Northeast Ohio hospitals are alarmed and overwhelmed by COVID-19 patients, officials say
As concern about COVID-19 variants increases, Northeast Ohio hospitals and emergency rooms are reaching capacity, health officials said Wednesday.
Akron hospitals, in particular, are overwhelmed, said Beth Gatlin, spokesperson for the Center for Health Affairs, an agency that represents hospitals in the region.
Akron-area hospitals are preparing to transport patients to other facilities, but Cleveland hospitals are not an option as many of them have cut bed capacity due to staffing shortages, she said.
“We’re just running out of beds here, so we’re going to talk to Central Ohio,” Gatlin said. “Because of the number of COVID cases, it’s just backing up those beds.”
The main reason hospitals are so strapped is staffing issues, Gatlin said. Hospitals have had to cut back on bed capacity due to staff members quitting or being out sick, she said.
COVID-19 hospitalizations across the state climbed to 3,988 Wednesday – the highest reported number since September, said John Palmer, director of public affairs at the Ohio Hospital Association. About 1 in 6 patients at Ohio hospitals have COVID-19, he added, and for intensive care unit patients, that statistic is 1 in 4.
“Hospitals are very alarmed at what’s occurring and what potentially could be occurring,” Palmer said.
While the previous COVID-19 surge in August and September was mostly concentrated in the southern parts of the state, that’s not the case this time around, Gatlin said.
“The whole northern region of Ohio is seeing the brunt of the COVID spike right now,” Gatlin said. “Everything north of Canton is really, really being socked with COVID cases, in and amongst the community and in and amongst health care workers too.”
Currently, there are 891 people hospitalized with COVID-19 in Region 2, the area designated by the Ohio Department of Health (ODH) that includes Ashtabula, Cuyahoga, Geauga, Lake and Lorain counties.
Hospitalizations peaked at 1,064 in this region last December, Gatlin said.
“We’re working up to that, and maybe we’ll be, like, equivalent of our peak last year by the middle of December,” she said. “People are just starting to get sick now after Thanksgiving, so there comes the hospitals.”
In ODH’s Region 5, which includes Summit and 17 other counties in the north-central area, 962 patients are hospitalized with COVID-19. This region peaked at 1,059 hospitalizations in December 2020, Gatlin said.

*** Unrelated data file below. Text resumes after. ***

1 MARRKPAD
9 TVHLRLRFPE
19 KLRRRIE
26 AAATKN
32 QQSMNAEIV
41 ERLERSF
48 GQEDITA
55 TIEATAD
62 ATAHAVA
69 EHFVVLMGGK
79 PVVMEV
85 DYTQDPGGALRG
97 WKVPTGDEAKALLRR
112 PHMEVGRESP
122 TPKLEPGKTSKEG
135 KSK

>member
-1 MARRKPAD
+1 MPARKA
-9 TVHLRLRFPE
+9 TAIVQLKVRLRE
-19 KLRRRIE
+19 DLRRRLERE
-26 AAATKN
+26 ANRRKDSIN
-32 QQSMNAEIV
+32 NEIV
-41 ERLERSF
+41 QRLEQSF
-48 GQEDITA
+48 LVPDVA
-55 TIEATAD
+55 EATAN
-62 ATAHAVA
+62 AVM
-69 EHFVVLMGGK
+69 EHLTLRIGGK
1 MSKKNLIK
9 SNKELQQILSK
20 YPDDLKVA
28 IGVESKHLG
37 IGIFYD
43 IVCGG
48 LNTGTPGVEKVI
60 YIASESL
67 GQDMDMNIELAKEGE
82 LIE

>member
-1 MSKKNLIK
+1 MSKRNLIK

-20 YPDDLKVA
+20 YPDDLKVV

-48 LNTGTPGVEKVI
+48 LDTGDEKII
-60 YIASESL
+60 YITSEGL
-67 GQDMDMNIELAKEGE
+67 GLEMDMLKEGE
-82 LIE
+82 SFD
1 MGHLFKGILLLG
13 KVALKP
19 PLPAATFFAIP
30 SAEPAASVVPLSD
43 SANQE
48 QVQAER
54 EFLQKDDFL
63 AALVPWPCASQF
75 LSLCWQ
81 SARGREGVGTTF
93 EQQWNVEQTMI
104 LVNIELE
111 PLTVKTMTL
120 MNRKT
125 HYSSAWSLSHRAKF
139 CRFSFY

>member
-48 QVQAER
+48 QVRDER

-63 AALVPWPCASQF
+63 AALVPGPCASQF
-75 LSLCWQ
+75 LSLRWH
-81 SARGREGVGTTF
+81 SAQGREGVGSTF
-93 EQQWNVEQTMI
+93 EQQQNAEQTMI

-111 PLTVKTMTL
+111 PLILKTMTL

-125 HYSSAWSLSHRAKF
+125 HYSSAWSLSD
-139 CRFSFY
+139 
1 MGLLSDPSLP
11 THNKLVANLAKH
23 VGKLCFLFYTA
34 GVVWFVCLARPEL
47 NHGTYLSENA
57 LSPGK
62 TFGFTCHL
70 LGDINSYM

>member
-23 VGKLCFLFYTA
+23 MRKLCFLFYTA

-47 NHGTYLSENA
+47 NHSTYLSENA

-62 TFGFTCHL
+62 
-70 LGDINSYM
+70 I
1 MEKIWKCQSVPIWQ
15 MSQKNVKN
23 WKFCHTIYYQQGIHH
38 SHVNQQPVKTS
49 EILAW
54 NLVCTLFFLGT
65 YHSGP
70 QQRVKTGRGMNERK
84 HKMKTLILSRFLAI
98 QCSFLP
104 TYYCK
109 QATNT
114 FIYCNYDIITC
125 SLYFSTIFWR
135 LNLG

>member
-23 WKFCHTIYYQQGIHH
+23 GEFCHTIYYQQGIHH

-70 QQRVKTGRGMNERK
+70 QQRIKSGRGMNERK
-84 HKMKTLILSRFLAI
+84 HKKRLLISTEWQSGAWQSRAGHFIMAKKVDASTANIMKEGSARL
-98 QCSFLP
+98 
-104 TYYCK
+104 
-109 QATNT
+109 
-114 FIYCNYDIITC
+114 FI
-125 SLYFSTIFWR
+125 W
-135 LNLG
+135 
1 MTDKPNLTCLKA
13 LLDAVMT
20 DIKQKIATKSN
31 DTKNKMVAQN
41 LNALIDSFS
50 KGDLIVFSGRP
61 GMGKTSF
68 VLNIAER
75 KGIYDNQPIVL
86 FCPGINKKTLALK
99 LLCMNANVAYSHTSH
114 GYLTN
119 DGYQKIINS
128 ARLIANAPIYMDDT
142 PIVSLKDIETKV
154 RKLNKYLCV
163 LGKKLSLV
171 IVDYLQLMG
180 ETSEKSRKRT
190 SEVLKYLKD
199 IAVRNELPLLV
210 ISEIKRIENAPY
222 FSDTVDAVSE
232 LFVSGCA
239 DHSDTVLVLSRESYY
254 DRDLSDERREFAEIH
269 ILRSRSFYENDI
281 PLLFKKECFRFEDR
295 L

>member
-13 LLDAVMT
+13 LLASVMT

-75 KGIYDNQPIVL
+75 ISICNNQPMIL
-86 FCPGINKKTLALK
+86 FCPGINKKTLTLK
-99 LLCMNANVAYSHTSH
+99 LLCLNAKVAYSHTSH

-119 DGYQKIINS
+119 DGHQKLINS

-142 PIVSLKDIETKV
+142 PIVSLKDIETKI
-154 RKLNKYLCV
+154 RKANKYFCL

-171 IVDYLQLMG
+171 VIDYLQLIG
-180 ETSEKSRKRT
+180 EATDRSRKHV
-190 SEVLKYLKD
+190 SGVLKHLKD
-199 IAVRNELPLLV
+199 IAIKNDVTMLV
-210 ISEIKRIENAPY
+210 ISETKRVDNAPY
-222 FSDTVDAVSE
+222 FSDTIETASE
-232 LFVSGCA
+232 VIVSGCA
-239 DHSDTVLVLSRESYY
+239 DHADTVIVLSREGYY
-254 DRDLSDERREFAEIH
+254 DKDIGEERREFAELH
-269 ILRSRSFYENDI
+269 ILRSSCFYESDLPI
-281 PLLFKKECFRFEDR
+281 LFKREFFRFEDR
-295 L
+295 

Cleveland Clinic’s COVID-19 hospitalizations have doubled within the past month, according to hospital spokeswoman Andrea Pacetti. There are currently 630 patients hospitalized with COVID-19 in the Clinic’s Ohio hospitals, compared to 319 on Nov. 1, Pacetti said.
Additionally, emergency room wait times have spiked up due to bed shortages, and some Northeast Ohio hospitals have seen about 30 patients at a time waiting for beds to open up, she said.
The vast majority of hospitalized patients have the delta variant, the highly transmissible strain of the virus that caused a surge in COVID-19 cases in August, Gatlin added.
Cases shot back up again in early November, she said, and increases in hospitalizations usually lag a few weeks behind spikes in cases. College students coming home for fall breaks and the colder weather driving more people indoors could be potential reasons for the surge, she added.
Additionally, states that surround the northern region of Ohio – such as Michigan – have been dealing with major COVID-19 surges, so that could be another reason for the increase in cases, Palmer added.
Hospitalizations are expected to continue to rise due to people contracting the virus while gathering for Thanksgiving, he said, so hospitals will likely triage staff in the coming weeks.
“You’ll see visitation policies probably reinstituted to try to keep bodies out of the hospital. You’ll see even certain services that would have to postpone or delay care just to try to free up beds,” Palmer said.
Summa Health in Akron had previously postponed some procedures and reduced its bed capacity.
The overwhelming majority – estimated to be 80 to 90 percent – of patients hospitalized with COVID-19 are unvaccinated, Gatlin added. Gatlin encourages those who have not yet gotten a COVID-19 shot to do so to try to prevent a deadly surge this winter.
“Please, everybody try to get vaccinated to help with the surge,” she said. “The health care workers are tired.”
Those who are eligible should get a booster shot as well, she added.
Anyone over the age of 18 who is six months out from receiving their COVID-19 vaccine is recommended for a booster.